Movie Review: For a Good Time, Call . . .

The success of Bridesmaids has opened the doors again for more girl-centric comedies.  I say “again” because we all remember those 1980s flicks that star Molly Ringwald and others that did very well and were part of growing up in the 1980s.  Nowadays there are more bromance comedies and just plain gross out bad comedies that focus on appealing to the male audience members.  I am not saying that us girls do not enjoy these films a little, but they become redundant and not funny after a while.  It is the same thing over and over again.  Where are the comedies written for us?

For a Good Time, Call . . . (FGTC) is one of the first films since Bridesmaids to go after the same audience.  It is a comedy and has females as leads.  However, the comparisons stop there.  FGTC’s screenplay was written by two girls who are also friends with a little phone sex experience, Lauren Miller and Katie Anne Naylon.  This makes the film a tad autobiographical.   The two main characters are Lauren and Katie.  Lauren Miller plays Lauren, who essentially is a version of herself.  Ari Graynor plays Katie, the one with the phone sex gig already.  Jamie Travis directed the film as his feature film debut.  This film was made on a small budget in a very small time frame.  Yet after the film screened at Sundance in 2012, Focus Features picked it up and that is why audiences now have a chance to see it.

FGTC has only a handful of characters, and only two main characters, Lauren and Katie.  Lauren moves into Katie’s great apartment after Lauren’s boring boyfriend leaves her.  This all happens at the behest of Jesse (Justin Long), the girls’ super funny gay friend.  Katie and Lauren are not friends initially because they had a gross encounter in a car in college that did not make Lauren have any warm feelings toward Katie.  With money tight for both, the living arrangement has to work.  Lauren soon finds out that Katie makes her money working for a phone sex line.  Lauren eventually comes up with the idea for the girls to start their own phone sex line and cut out the middle man.  Hilarity ensues and so does a little embarrassment on Lauren’s part.

Both Ari Graynor and Lauren Miller are brilliant and funny.  Ari’s Katie is live out loud, in your face, and not ashamed of anything she does.  She is game for anything that comes her way.  She’s that girl that you wish you could be, but may grind on you after hanging out with her too much.  She also has a fabulous wardrobe throughout the film.  Lauren’s Lauren is reserved, reluctant, and maybe a little shy.  She is focused on her career and feels complete with a man in her life.  All this changes when she moves in with Katie.  She becomes a successful businesswoman, albeit not with a socially acceptable business, and becomes more confident in herself.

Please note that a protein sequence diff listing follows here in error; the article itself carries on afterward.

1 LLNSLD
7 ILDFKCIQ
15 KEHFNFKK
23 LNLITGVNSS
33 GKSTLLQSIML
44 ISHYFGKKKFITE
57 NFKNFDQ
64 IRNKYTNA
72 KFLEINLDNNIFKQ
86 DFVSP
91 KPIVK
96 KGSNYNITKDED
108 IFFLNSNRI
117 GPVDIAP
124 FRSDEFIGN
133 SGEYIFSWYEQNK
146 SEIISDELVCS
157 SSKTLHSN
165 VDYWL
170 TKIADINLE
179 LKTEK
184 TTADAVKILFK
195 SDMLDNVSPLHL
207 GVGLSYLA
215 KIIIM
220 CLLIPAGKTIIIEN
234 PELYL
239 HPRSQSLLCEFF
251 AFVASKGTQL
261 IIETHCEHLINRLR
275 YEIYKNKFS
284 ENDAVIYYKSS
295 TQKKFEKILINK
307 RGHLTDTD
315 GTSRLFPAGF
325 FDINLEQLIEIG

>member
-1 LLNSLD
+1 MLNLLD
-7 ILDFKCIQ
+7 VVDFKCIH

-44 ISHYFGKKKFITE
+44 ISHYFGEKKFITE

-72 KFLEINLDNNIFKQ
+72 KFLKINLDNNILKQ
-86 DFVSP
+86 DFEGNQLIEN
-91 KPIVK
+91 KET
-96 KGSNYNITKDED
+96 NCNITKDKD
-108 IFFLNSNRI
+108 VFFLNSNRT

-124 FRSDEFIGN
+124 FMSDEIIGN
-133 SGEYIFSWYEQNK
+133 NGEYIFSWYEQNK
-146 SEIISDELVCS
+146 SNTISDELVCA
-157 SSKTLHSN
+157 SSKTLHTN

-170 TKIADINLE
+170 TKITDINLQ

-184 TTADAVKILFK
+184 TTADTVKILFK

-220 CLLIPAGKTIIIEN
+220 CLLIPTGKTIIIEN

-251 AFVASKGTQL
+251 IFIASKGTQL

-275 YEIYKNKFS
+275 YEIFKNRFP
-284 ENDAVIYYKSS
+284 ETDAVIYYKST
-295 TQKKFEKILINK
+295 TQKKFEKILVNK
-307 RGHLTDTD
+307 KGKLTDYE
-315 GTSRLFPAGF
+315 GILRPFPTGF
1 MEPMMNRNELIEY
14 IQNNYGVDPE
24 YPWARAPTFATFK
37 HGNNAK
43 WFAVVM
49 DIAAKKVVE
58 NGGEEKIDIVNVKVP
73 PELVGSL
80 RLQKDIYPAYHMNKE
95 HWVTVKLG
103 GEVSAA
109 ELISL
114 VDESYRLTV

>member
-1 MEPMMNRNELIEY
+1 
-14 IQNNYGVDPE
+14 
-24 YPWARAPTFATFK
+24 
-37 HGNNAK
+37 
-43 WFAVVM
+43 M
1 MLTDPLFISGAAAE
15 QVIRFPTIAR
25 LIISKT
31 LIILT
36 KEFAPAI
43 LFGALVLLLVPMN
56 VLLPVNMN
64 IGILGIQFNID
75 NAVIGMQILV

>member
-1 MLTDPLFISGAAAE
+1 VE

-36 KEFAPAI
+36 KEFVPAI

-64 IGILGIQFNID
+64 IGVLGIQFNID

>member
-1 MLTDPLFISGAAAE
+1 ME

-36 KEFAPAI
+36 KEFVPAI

Justin Long as Jesse pretty much has the audience laughing the entire time he is on screen.  Our very first glimpse of him walking down the street, talking on the phone, in a shirt and rolled up boyfriend jeans, had me laughing instantly.  He is Katie and Lauren’s link.  He doles out the advice and encourages them to work things out.  Justin Long modeled his character on director Jamie Travis, and after meeting Jamie Travis, I would say his interpretation is pretty good.

The phone sex line part of the film is what gets the most laughs.  The noises, sounds, props, and words used as well as the callers themselves all provide for some interesting and funny scenes.  There are a couple of cameos from well-known actors that pose as callers.  Katie develops a relationship with one of her callers.  While I find this unrealistic, much like Pretty Woman without the money, it does reveal her vulnerability and insecurities when she begins dating Sean (Mark Webber).

FGTC does have a fair share of gross out scenes, but unlike those other comedies, these scenes evoked more of loud reaction from the men in the audience at my screening.  I snickered at these scenes, but these men did not deal well with these girls being gross, especially when it has to do with lady parts.  The “Oh god” and “Ohhhh No” coming from these manly men is a first for me.  The tables have turned, my friends.  I am curious if every screening that has a healthy share of men in attendance will have the same thing happen.

I can only say good things about FGTC.  I found it to be original with great performances by Lauren Miller and Ari Graynor.  This is a great comedy that is female-centric, but has something for both sexes.  It may have been made on a limited budget, but it is not seen in how this film is put together.  Because of its independent film roots, it is more truthful and detailed in terms of the characters and the acting.  Had this been a major studio film, I can see it being made to look great with more sets and locations, but losing that honesty and focus, glossing over what makes this film so good.  This is what a good comedy film should be, regardless of whether it is more for a female audience or not.

I give For a Good Time, Call . . . 4 “pink phones” out of 5.

by Sarah Ksiazek

About Sarah Ksiazek

Sarah is a Zookeeper extraordinaire who writes, edits, and is the resident trailer addict for Lost in Reviews. Do not underestimate her snobbery when it comes to trailers. She also owns/runs The Host Movie News which is a fan site for The Host movie adaptation.

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